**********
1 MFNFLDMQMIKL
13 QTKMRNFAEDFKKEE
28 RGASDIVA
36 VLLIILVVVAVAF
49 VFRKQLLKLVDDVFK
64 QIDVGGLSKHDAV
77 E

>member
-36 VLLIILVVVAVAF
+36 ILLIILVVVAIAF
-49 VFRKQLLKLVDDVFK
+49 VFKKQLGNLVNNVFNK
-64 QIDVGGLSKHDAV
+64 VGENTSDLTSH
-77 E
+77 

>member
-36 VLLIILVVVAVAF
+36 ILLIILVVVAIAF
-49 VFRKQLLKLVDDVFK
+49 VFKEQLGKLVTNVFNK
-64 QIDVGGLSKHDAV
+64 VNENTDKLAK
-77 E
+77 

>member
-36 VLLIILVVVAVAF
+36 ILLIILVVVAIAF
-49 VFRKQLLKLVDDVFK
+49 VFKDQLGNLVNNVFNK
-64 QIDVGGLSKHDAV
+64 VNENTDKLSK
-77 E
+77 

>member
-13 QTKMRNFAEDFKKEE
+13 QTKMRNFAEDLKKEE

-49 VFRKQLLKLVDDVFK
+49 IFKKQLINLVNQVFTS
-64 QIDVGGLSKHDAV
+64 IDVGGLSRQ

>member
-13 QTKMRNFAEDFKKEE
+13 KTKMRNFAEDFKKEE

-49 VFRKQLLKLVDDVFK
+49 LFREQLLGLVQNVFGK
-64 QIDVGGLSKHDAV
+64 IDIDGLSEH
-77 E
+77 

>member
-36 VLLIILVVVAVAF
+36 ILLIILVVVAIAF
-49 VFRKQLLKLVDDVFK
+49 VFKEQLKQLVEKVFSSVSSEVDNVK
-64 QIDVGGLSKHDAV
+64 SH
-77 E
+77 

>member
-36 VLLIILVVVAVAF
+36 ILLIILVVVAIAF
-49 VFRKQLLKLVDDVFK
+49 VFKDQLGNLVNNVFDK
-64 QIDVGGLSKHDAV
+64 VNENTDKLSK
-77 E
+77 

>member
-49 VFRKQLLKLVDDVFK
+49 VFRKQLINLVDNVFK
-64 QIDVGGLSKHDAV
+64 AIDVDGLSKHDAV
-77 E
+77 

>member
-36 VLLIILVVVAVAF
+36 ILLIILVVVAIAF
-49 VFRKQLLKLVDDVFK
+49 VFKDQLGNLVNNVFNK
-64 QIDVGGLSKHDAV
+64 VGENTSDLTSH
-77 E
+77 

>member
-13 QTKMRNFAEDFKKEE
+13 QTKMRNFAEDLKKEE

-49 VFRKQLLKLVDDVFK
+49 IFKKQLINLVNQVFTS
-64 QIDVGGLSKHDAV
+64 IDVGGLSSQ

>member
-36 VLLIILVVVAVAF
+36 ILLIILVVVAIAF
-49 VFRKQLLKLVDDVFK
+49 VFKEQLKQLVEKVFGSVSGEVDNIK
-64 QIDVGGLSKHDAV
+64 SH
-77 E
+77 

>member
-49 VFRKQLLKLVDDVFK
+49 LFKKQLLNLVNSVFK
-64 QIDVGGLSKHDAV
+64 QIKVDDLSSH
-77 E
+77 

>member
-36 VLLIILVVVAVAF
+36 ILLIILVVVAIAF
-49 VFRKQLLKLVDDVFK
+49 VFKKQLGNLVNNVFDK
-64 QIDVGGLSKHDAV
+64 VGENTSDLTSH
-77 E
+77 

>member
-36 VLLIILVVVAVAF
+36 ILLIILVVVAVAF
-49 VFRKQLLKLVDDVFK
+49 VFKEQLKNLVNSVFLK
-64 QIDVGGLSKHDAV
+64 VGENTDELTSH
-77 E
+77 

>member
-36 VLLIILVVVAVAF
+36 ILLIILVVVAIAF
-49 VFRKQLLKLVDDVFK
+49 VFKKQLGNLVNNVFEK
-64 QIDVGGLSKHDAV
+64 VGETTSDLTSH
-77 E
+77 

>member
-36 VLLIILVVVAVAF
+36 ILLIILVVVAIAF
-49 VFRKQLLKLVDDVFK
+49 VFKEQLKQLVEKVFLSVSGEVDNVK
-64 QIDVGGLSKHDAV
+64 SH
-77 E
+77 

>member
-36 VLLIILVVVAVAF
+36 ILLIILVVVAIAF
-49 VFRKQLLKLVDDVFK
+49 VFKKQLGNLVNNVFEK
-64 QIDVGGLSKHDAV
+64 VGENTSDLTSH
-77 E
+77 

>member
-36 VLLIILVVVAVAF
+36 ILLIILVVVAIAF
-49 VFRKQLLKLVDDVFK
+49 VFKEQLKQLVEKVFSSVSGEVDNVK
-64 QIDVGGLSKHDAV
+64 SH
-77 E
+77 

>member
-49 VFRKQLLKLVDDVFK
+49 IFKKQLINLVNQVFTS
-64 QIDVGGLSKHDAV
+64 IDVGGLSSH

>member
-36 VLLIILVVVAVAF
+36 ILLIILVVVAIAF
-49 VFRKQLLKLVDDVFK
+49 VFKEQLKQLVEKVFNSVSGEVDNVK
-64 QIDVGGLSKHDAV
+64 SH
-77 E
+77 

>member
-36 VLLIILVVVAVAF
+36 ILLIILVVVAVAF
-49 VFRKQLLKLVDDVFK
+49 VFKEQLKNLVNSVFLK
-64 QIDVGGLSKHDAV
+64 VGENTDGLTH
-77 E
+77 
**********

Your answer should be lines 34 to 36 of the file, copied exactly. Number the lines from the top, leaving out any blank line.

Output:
+77 

>member
-13 QTKMRNFAEDFKKEE